Study districts before you leave. Take your time to analyze infrastructure, use Google Maps’ Street View to have a virtual tour around the neighborhood and choose one or two districts you think could be suitable for you. Besides, I would recommend having few more as a backup.

Tallinn has 8 main districts and even though city itself is pretty small, they are all pretty diverse in terms of both experiences you get there, as well as prices.

Advice of the day — don’t look at any renting advertisement before you have arrived. You won’t be able to rent out remotely anyway and it will be sad to see what precious places you have potentially missed. Don’t rush!

Advice of the day — don’t look at any renting advertisement before you have arrived. You won’t be able to rent out remotely anyway and it will be sad to see what precious places you have potentially missed. Don’t rush!

The last step — rent Airbnb apartment in the most desired district. As mentioned previously, I had two weeks before the job started, so I had to live somewhere anyway. Having a chance to experience living in your probable future district is a great way to fully understand if you want to commit to staying there for a longer time. Besides, it will make scheduling visits to apartments you are willing to rent easier.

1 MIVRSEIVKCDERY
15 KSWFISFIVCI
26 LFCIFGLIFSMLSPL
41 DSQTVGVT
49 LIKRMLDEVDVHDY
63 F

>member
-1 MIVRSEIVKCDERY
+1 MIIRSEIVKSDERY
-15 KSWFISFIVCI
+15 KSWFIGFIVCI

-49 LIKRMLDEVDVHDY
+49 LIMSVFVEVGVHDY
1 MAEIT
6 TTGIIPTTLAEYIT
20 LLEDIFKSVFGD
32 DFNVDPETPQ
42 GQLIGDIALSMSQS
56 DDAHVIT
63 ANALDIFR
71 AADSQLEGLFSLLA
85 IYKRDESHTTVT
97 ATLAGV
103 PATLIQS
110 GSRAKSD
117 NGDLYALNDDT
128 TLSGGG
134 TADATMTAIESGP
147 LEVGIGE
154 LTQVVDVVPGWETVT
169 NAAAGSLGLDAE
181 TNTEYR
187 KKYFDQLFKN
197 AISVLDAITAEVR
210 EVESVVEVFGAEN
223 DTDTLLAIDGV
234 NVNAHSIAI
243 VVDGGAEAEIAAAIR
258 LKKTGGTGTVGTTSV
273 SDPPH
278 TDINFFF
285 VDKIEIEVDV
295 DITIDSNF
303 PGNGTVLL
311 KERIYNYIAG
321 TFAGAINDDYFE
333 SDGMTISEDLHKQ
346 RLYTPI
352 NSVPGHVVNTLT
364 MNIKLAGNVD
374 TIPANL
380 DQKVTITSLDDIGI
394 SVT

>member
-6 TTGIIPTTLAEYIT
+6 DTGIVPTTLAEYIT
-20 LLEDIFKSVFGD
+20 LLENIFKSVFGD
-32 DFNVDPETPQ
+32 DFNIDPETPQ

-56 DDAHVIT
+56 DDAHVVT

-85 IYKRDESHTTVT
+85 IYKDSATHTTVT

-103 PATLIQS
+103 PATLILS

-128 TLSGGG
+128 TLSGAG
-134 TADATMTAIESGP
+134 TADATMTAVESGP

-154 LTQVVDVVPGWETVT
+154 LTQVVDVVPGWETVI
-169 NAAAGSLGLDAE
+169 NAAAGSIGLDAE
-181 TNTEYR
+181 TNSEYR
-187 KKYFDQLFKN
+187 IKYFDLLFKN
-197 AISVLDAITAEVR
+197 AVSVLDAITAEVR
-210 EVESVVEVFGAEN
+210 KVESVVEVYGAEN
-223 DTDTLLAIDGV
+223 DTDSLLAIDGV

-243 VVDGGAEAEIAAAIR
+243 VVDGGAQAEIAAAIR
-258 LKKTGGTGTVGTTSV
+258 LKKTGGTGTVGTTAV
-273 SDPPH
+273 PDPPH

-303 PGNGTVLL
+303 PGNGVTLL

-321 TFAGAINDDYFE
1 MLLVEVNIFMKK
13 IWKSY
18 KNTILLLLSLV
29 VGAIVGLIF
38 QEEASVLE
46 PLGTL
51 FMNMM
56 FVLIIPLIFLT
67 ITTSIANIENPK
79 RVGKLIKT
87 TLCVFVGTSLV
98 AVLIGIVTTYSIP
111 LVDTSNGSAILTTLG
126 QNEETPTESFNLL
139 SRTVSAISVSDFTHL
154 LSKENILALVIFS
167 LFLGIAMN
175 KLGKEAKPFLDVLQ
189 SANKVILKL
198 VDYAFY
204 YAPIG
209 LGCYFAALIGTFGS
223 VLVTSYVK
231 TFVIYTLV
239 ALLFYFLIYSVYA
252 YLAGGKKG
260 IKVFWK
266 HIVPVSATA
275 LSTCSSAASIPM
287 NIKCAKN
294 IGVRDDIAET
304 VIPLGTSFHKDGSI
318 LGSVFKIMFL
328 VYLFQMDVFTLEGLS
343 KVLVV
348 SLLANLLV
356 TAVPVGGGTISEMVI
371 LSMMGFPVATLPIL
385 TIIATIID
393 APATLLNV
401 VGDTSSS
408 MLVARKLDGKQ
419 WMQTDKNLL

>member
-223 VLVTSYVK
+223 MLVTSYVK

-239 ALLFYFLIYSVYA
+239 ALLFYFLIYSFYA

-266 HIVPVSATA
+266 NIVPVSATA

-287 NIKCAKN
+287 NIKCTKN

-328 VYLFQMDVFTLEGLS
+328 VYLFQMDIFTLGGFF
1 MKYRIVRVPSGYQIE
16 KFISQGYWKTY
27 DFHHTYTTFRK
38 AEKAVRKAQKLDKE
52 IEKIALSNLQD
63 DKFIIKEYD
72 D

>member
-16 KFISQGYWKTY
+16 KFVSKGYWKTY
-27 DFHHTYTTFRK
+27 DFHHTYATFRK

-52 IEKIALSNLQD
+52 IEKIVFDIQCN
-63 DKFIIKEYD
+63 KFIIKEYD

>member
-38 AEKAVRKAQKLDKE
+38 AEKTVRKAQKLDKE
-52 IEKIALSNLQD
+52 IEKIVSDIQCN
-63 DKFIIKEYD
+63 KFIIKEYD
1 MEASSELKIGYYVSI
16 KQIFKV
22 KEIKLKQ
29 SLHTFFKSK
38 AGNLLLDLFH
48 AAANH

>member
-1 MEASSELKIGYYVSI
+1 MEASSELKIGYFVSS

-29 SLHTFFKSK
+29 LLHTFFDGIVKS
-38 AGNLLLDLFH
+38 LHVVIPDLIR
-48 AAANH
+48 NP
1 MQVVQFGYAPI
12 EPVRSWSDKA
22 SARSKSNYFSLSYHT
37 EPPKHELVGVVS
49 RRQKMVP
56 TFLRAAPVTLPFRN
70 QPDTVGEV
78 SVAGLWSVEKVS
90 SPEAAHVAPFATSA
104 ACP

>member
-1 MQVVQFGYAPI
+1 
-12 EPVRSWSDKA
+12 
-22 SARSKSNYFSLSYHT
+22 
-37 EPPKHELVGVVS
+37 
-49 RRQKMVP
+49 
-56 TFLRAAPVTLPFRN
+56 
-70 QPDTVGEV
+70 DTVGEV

For me, the pretty obvious choice was Põhja-Tallinn (also known as Northern Tallinn) district. 10-minute walk to the sea with parks and promenade nearby, 25-minute walk (or 5-minute drive) to the office, and it’s not far away from Telliskivi — local hipster heaven with bars, tasty food, and entertainments.

Also, there are lots of horses in the neighborhood ❤

Also, there are lots of horses in the neighborhood ❤

The last thing to mention — double-check if the apartment you are renting has a proper Internet connection. I was unlucky to have 500Kbs internet in my Airbnb on Ristiku street and it was a pain to be productive in the flat hunt.

Flat hunt

You have arrived at your district, grabbed some great local craft beer and spent an hour to chill. Now it’s time for a hunt!

There are good guides about renting a flat already available that I find very useful. If you follow the advice there, you will have a stress-free hunting process. But there are still a few things to keep in mind.

While Being small, Tallinn attracts a lot of nomads, and that leads to high rental flats demand. Prices are skyrocketing during last years, which leads to the situation when you can see some absurd options for ridiculous prices. Don’t let this distract you! There are good options available, you just have to be patient and filter out silly offers.

I used kv.ee and City24 as the main source of available flats, but you should take in account that they are usually are rented by brokers and you will have to pay them a huge fee equal to one-month rent price. In exchange though, you will get proper and clear communication in Estonian, English and in most cases Russian. There are also other options available, e.g. Facebook groups (1 or 2) for nomads, or even special websites for zero broker fee flats. They tend to have some interesting options, but you have to react fast and there are some risks involved, of course.